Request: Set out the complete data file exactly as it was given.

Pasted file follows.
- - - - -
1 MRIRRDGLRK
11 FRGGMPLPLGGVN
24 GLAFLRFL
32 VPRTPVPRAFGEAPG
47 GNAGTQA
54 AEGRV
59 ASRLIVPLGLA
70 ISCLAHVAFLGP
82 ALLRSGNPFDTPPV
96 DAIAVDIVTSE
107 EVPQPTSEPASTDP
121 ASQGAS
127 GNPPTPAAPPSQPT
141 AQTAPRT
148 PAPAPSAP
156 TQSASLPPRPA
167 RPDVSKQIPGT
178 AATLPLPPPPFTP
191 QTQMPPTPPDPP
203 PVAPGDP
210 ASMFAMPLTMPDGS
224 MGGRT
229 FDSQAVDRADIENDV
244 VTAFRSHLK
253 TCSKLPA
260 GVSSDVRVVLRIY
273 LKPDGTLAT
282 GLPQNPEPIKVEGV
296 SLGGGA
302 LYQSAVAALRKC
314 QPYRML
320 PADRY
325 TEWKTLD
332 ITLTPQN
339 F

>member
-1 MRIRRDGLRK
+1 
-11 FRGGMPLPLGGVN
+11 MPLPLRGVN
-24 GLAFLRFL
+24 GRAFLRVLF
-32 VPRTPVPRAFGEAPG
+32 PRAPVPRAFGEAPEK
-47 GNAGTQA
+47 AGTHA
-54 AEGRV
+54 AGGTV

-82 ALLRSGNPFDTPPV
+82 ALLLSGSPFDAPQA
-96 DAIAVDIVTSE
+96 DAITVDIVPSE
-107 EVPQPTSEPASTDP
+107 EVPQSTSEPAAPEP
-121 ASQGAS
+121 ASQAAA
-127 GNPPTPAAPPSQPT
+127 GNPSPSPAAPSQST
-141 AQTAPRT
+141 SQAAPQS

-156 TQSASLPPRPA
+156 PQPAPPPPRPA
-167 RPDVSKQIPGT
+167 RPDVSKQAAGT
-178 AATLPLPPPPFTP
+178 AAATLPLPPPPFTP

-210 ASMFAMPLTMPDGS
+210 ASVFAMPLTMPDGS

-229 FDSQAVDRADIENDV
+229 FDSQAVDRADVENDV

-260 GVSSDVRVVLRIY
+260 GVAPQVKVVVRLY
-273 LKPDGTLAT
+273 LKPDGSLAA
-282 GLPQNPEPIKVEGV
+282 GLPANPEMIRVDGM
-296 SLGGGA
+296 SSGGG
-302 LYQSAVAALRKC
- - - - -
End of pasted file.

1 MRIRRDGLRK
11 FRGGMPLPLGGVN
24 GLAFLRFL
32 VPRTPVPRAFGEAPG
47 GNAGTQA
54 AEGRV
59 ASRLIVPLGLA
70 ISCLAHVAFLGP
82 ALLRSGNPFDTPPV
96 DAIAVDIVTSE
107 EVPQPTSEPASTDP
121 ASQGAS
127 GNPPTPAAPPSQPT
141 AQTAPRT
148 PAPAPSAP
156 TQSASLPPRPA
167 RPDVSKQIPGT
178 AATLPLPPPPFTP
191 QTQMPPTPPDPP
203 PVAPGDP
210 ASMFAMPLTMPDGS
224 MGGRT
229 FDSQAVDRADIENDV
244 VTAFRSHLK
253 TCSKLPA
260 GVSSDVRVVLRIY
273 LKPDGTLAT
282 GLPQNPEPIKVEGV
296 SLGGGA
302 LYQSAVAALRKC
314 QPYRML
320 PADRY
325 TEWKTLD
332 ITLTPQN
339 F

>member
-1 MRIRRDGLRK
+1 
-11 FRGGMPLPLGGVN
+11 MPLPLRGVN
-24 GLAFLRFL
+24 GRAFLRVLF
-32 VPRTPVPRAFGEAPG
+32 PRAPVPRAFGEAPEK
-47 GNAGTQA
+47 AGTHA
-54 AEGRV
+54 AGGTV

-82 ALLRSGNPFDTPPV
+82 ALLLSGSPFDAPQA
-96 DAIAVDIVTSE
+96 DAITVDIVPSE
-107 EVPQPTSEPASTDP
+107 EVPQSTSEPAAPEP
-121 ASQGAS
+121 ASQAAA
-127 GNPPTPAAPPSQPT
+127 GNPSPSPAAPSQST
-141 AQTAPRT
+141 SQAAPQS

-156 TQSASLPPRPA
+156 PQPAPPPPRPA
-167 RPDVSKQIPGT
+167 RPDVSKQAAGT
-178 AATLPLPPPPFTP
+178 AAATLPLPPPPFTP

-210 ASMFAMPLTMPDGS
+210 ASVFAMPLTMPDGS

-229 FDSQAVDRADIENDV
+229 FDSQAVDRADVENDV

-260 GVSSDVRVVLRIY
+260 GVAPQVKVVVRLY
-273 LKPDGTLAT
+273 LKPDGSLAA
-282 GLPQNPEPIKVEGV
+282 GLPANPEMIRVDGM
-296 SLGGGA
+296 SSGGG
-302 LYQSAVAALRKC